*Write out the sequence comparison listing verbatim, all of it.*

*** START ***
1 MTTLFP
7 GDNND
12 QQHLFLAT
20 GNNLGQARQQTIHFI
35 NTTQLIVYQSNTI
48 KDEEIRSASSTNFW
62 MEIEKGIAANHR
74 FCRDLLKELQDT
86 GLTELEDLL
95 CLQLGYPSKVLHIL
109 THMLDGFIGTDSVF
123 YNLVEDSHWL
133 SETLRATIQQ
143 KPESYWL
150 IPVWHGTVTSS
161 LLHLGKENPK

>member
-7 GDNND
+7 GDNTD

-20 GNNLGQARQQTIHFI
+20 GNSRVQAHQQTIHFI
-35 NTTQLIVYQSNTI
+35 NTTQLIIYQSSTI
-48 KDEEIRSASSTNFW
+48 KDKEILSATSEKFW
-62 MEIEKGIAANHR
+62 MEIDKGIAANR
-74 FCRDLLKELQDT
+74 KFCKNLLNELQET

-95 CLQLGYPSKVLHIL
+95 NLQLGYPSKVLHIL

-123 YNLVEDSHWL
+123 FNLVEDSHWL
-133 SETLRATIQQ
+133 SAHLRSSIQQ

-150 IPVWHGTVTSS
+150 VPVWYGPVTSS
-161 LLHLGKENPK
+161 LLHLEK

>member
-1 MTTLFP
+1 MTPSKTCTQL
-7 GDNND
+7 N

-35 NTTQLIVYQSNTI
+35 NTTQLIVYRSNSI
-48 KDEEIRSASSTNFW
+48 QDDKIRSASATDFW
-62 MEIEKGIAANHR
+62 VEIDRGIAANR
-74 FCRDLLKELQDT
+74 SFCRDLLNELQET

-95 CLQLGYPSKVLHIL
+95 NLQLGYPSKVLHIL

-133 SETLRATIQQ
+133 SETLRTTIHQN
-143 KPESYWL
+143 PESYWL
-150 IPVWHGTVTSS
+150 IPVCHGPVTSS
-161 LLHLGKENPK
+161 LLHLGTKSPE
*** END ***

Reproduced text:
1 MTTLFP
7 GDNND
12 QQHLFLAT
20 GNNLGQARQQTIHFI
35 NTTQLIVYQSNTI
48 KDEEIRSASSTNFW
62 MEIEKGIAANHR
74 FCRDLLKELQDT
86 GLTELEDLL
95 CLQLGYPSKVLHIL
109 THMLDGFIGTDSVF
123 YNLVEDSHWL
133 SETLRATIQQ
143 KPESYWL
150 IPVWHGTVTSS
161 LLHLGKENPK

>member
-7 GDNND
+7 GDNTD

-20 GNNLGQARQQTIHFI
+20 GNSRVQAHQQTIHFI
-35 NTTQLIVYQSNTI
+35 NTTQLIIYQSSTI
-48 KDEEIRSASSTNFW
+48 KDKEILSATSEKFW
-62 MEIEKGIAANHR
+62 MEIDKGIAANR
-74 FCRDLLKELQDT
+74 KFCKNLLNELQET

-95 CLQLGYPSKVLHIL
+95 NLQLGYPSKVLHIL

-123 YNLVEDSHWL
+123 FNLVEDSHWL
-133 SETLRATIQQ
+133 SAHLRSSIQQ

-150 IPVWHGTVTSS
+150 VPVWYGPVTSS
-161 LLHLGKENPK
+161 LLHLEK

>member
-1 MTTLFP
+1 MTPSKTCTQL
-7 GDNND
+7 N

-35 NTTQLIVYQSNTI
+35 NTTQLIVYRSNSI
-48 KDEEIRSASSTNFW
+48 QDDKIRSASATDFW
-62 MEIEKGIAANHR
+62 VEIDRGIAANR
-74 FCRDLLKELQDT
+74 SFCRDLLNELQET

-95 CLQLGYPSKVLHIL
+95 NLQLGYPSKVLHIL

-133 SETLRATIQQ
+133 SETLRTTIHQN
-143 KPESYWL
+143 PESYWL
-150 IPVWHGTVTSS
+150 IPVCHGPVTSS
-161 LLHLGKENPK
+161 LLHLGTKSPE